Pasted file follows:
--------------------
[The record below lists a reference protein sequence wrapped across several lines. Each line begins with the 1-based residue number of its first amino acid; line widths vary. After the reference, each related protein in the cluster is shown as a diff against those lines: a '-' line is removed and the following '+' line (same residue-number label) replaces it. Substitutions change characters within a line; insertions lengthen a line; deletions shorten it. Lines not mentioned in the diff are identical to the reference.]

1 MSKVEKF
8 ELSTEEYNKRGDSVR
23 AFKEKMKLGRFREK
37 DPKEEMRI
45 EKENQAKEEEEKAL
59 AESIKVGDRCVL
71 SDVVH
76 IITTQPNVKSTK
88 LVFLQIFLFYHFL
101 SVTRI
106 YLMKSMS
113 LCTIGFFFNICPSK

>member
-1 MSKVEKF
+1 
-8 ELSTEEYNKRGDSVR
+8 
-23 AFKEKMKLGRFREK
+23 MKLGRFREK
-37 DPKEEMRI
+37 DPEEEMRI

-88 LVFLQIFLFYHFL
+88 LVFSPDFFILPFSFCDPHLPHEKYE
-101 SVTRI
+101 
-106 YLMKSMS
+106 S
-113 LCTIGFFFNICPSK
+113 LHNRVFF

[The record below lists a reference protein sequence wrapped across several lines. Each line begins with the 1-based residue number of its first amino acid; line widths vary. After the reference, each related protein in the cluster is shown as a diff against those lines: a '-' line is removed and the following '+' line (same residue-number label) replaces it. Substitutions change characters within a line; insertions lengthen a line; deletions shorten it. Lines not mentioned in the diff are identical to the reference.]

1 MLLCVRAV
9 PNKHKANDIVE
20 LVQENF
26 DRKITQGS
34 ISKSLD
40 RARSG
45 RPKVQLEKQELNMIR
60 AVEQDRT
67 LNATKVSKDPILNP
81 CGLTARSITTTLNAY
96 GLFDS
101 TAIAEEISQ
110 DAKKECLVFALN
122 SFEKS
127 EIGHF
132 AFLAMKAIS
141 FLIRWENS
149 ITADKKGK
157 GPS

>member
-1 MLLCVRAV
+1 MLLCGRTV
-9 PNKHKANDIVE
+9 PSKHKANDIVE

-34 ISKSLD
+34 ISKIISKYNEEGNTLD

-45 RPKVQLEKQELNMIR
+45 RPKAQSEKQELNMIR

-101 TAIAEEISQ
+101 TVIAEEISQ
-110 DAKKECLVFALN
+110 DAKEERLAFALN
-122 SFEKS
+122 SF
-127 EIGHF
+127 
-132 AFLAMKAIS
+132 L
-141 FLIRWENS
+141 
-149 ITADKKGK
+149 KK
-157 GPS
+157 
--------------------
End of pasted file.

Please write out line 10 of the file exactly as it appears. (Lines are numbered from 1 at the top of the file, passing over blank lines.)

88 LVFLQIFLFYHFL